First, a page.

After the World Cup 2015 match against India, one thing is certain. You can’t ever accuse the Pakistan cricket team of lacking imagination. Of the eleven players that took the field, only Misbah-Ul-Haq and Sohail Khan were playing the same game as India. The rest were imagining better uses of their time.
In his mind, Mohammed Irfan was bowling toe-crushers to eight-foot batsmen. The mere mortals facing him though gleefully received these as low full tosses, and dispatched his drivel to the fences. Then he got worked up over the follow-through warnings, and sulked his way through the remaining overs.
Umar Akmal again kept wickets with two left feet. His hard hands and rigid posture have more in common with a matador-in-training than an international gloveman. When Kohli’s edge came, he naturally grassed it. Then Umar came out to bat and displayed a textbook forward-defensive technique. For shuffleboard that is, not cricket. A small animal could have likely sneaked through the gap between his bat and pad.
The evergreen Shahid Afridi has now played the same 50-overs a record 392 times. I guess his singular quest to launch every cricket ball to Mars is perversely admirable. He doesn’t let minutiae like team and tournament conditions get to him. Nor the fact that he bungled up tailor-made conditions for his skidding leg-spin in Adelaide. Every. Ball. Must. Go.
Younis Khan looked a shadow of himself opening the innings. Sadly the road to hell is paved with good intentions, and this one backfired for Pakistan. He boxed rather than batted his way through a brief outing. Age and diminished reflexes have clearly diluted his technique, at least abroad. Younis’ exaggerated trigger movements seemed expectant of an incoming left-hook, and he played Mohammed Shami like Jeff Thompson.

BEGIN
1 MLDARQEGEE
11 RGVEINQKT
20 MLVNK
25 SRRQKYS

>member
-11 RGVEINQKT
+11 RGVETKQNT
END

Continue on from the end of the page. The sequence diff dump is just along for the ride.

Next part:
Keeping with the odds, Ahmed Shahzad and Sohaib Maqsood found ways to get out. Despite umpteen batting coaches and God as their witness, the younger lot insists on playing away from the body and in the air. Its like an itch they must scratch, damn the consequences.
The solitary silver lining was Sohail Khan, who got his mojo back in the slog overs. He used the slower, fuller ball to great effect, and ground the Indian run machine. With Junaid Khan injured, and the many lukewarm days of Messrs.Riaz & Irfan, Sohail is our de facto spearhead. If he has an off-day in this World Cup, there will be trouble.
For Misbah-Ul-Haq, it was just another day at the office. Another lone hand in a losing cause, as his cavalier teammates fell like ninepins around him. There is much talk of his retirement, yet the batting cupboard is bare. It bodes ill for Pakistan cricket when the only man willing to scrap is a 40 year old.
Misbah takes much flak for being a defensive captain and batsman, but we don’t walk in his shoes. Would anyone with an iota of common sense trust a batting lineup that is prone to spontaneous combustion? Go for the kill from the outset with a third-string bowling attack that blows hot and cold without warning? I don’t think so. His notion of ‘safety-first’ is borne out of necessity, not whim.
I remember the good old days people keep harping on about. Those glory days of the nineties and early noughties, when the Green-Shirts would sooner play Russian Roulette than sane cricket. I’m sure there was a certain charm to crashing and burning, but getting shot out for less than two hundred runs every few games got real old, real fast.
Barring miracles, this Pakistan side is technically, and by extension mentally, ill-equipped to take on the big boys in Antipodean conditions. How fortuitous then that we’re really good with miracles. Throw in a few lucky rabbit feet with our natural proclivity to astound, and Pakistan could be a shoo-in for the finals.